Lundin Tower is a 16th century tower house which was incorporated into the later Lundin House.
The lands of Lundin were held by the Lundin or Lundy family from the 12th century, and they had built a castle here by the 14th century.
In April 1526 William Lundy, as son and heir of Sir John Lundy of Lundy, was granted a precept of clare constat by John Hepburn, Prior of St Andrews, of the eighth part of the lands of Innergelly.
Walter Lundy of Lundy received a sasine of the eight part of the town of Innergellie in a charter by James Beaton, Archbishop of St Andrews, in July 1528.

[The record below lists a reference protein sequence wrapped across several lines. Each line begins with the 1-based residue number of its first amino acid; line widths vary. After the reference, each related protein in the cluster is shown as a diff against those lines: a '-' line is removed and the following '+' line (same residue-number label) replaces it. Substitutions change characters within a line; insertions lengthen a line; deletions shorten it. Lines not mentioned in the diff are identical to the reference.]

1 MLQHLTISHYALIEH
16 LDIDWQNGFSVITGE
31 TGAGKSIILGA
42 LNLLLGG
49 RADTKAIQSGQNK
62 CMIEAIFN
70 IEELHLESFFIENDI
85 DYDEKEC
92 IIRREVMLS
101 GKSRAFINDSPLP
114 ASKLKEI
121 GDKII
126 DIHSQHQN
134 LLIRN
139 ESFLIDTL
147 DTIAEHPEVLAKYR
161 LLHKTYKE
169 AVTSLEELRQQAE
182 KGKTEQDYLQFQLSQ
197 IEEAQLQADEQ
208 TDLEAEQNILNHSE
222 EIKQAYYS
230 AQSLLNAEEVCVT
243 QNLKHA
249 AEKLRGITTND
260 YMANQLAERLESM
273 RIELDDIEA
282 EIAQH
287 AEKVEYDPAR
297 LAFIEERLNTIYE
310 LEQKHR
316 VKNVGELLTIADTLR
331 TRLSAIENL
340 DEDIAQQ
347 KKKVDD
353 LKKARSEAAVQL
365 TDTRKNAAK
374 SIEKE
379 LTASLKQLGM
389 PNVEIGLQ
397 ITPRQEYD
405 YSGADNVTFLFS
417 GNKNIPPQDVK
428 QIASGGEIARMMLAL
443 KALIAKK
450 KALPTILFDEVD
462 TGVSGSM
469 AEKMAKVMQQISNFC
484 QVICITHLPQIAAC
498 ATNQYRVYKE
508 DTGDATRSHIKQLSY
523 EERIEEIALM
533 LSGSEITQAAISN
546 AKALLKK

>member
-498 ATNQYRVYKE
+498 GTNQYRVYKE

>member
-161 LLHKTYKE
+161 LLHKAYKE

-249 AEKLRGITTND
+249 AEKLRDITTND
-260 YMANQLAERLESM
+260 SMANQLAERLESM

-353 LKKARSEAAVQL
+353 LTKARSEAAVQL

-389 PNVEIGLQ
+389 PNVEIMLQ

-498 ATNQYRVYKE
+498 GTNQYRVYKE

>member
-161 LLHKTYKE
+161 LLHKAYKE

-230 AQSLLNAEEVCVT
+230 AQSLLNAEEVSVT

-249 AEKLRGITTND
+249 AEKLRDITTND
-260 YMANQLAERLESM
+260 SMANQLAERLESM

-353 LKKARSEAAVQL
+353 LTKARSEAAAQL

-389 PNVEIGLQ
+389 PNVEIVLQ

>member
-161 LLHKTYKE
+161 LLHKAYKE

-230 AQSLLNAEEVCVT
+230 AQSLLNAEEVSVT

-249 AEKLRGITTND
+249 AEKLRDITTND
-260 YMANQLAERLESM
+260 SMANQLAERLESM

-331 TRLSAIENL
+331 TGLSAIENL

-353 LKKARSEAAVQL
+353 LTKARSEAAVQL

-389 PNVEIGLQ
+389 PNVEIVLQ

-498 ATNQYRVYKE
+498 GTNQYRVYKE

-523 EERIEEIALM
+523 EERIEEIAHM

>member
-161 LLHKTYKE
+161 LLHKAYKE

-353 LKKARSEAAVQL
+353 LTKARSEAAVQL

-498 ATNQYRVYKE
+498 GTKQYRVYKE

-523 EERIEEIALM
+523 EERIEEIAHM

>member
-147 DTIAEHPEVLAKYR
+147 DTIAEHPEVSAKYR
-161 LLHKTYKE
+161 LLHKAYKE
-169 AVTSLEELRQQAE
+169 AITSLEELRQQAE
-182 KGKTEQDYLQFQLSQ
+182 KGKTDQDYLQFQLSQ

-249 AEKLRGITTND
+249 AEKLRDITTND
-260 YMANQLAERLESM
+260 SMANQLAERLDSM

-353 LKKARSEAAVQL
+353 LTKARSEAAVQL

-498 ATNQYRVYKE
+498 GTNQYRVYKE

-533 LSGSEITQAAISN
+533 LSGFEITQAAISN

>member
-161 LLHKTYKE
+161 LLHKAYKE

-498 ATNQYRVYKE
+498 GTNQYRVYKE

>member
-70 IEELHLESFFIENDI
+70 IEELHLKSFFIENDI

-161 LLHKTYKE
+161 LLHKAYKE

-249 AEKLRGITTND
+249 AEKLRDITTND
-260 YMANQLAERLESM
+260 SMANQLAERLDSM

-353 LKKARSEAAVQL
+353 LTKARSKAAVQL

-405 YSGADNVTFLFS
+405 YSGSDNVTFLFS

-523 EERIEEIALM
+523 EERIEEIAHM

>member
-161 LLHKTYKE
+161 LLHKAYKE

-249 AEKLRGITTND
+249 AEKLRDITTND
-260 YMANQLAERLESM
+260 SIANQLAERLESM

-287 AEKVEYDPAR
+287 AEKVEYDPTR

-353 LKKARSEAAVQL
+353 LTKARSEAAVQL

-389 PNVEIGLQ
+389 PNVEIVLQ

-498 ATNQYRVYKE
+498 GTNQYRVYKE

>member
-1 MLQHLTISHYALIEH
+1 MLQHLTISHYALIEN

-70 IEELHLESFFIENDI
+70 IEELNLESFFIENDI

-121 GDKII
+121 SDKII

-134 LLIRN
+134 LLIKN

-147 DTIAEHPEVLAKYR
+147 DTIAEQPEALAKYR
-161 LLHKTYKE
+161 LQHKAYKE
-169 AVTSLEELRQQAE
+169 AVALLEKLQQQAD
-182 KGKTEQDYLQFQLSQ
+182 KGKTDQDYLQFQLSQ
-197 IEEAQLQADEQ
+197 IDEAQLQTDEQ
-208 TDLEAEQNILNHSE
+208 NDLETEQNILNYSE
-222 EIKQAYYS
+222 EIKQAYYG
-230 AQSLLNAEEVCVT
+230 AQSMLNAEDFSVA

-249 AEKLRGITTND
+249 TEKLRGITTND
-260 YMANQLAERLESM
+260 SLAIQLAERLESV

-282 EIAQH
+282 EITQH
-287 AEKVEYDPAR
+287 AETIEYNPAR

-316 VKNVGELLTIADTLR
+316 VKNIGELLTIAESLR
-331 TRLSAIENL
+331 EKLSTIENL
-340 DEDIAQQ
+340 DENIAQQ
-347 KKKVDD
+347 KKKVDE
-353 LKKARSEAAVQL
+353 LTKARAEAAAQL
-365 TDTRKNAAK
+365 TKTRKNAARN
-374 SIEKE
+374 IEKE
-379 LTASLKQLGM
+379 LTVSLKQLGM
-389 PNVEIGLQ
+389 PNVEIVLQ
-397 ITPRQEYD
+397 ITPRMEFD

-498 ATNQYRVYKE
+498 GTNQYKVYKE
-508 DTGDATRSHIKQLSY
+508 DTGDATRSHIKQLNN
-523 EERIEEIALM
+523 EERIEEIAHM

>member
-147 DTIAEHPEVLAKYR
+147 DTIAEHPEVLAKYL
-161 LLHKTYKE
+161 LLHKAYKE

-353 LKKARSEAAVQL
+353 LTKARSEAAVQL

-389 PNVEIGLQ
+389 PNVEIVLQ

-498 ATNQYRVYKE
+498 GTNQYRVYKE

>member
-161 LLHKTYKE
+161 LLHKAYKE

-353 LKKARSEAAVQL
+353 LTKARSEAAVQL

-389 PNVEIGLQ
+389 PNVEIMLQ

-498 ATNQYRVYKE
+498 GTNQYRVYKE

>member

Patrick Adamson, Archbishop of St Andrews, confirmed a charter of alienation by Andrew Wod of Strathwittie to William Lundy of Lundy of a 32nd part and half of a 32nd part of Innergellie in June 1582.
In October 1623 the forty shilling lands previously owned by William Lundie of Lundie, David Lundy of Newhall, James Geddie and Andrew Wood of Stravethie, were included amongst various parcels of land where were erected into the free burgh of barony of Innergellie in favour of William Barclay of Innergellie and Margaret Borthwick by John Spottiswood, Archbishop of St Andrews.
Alternative names for Lundin Tower
Lundie; Lundin House; Lundy; Old Lundin House